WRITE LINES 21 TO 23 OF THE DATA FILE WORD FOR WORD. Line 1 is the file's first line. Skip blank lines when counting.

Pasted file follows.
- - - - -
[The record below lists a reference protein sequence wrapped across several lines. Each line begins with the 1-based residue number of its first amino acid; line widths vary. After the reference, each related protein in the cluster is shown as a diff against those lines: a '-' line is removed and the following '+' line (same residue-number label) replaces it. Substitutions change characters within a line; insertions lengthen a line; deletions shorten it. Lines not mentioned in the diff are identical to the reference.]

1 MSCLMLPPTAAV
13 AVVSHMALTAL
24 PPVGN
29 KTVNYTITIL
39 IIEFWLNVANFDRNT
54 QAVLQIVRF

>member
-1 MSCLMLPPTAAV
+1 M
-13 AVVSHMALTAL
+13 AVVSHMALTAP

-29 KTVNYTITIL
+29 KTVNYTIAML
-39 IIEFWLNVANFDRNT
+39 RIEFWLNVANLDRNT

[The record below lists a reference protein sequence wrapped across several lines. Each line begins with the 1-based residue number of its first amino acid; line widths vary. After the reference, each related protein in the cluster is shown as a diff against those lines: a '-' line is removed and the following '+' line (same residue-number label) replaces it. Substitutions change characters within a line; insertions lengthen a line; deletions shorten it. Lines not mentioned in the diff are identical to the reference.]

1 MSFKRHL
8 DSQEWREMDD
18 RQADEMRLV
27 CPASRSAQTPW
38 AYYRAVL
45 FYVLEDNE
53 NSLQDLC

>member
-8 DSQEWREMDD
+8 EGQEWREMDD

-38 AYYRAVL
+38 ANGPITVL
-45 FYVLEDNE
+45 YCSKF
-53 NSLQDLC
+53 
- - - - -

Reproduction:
27 CPASRSAQTPW
38 AYYRAVL
45 FYVLEDNE